This Article is From May 27, 2014

'Peace should be irreversible', says Former Pak Foreign Minister Hina Rabbani Khar on Talks with India

'Peace should be irreversible', says Former Pak Foreign Minister Hina Rabbani Khar on Talks with India

File photo of Former Foreign Minister of Pakistan Hina Rabbani Khar.

New Delhi: "Important not to be bogged down by war mongers"  - that is Former Foreign Minister of Pakistan Hina Rabbani Khar's advise to  Prime Ministers from India and Pakistan who met today in New Delhi.

Prime Minister Narendra Modi and his Pakistani counterpart Nawaz Sharif discussed bilateral issues, their meeting lasting longer than expected. PM Modi raised  cross-border terror and the 26/11 trial in the 50-minute interaction with Nawaz Sharif that many see as an ice-breaker.

Ms Khar said, "In South Asia personality and personal relationships have a big role to play (sic). Modi's warm welcome has put an end to negative voices from here."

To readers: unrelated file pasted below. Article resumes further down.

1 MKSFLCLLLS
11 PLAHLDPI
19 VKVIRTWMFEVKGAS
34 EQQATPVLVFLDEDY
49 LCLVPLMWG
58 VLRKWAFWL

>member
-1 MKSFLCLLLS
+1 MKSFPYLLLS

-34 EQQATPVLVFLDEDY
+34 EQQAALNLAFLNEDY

In July 2011, Ms Khar had visited India as the foreign minister of Pakistan and held bilateral talks with her counterpart SM Krishna - talks that signalled the revival of bilateral relations between the two South-Asian neighbours after the 2008 Mumbai attacks. Talks between  India and Pakistan have been suspended at all levels since January last year.
"Peace should be irreversible and peace talks should not be derailed by a single incident," Ms Khar said, adding,  "Trade is the way forward. When we invest in each other's countries, it strengthens peace. (sic)"

The former foreign minister of Pakistan said there was a "real chance to resolve core issues" as both the Prime Ministers have the political mandate. "Modi has a thumping majority, Nawaz a simple majority," she said.

Pakistan's Prime Minister had said after arriving in Delhi  yesterday that South Asia's bitterest rivals now had an opportunity to turn a page in their history of troubled relations. "We should remove fears, mistrust and misgivings about each other," he told NDTV.

The BJP has long advocated a tough stance on Pakistan, with which India has a major territorial dispute in Kashmir, and Mr Modi has been seen as a hardliner on issues of national security. In that respect, the new Prime Minister's  decision to invite Sharif for his inauguration and bilateral talks today came as a surprise and raised hopes for a thaw in relations.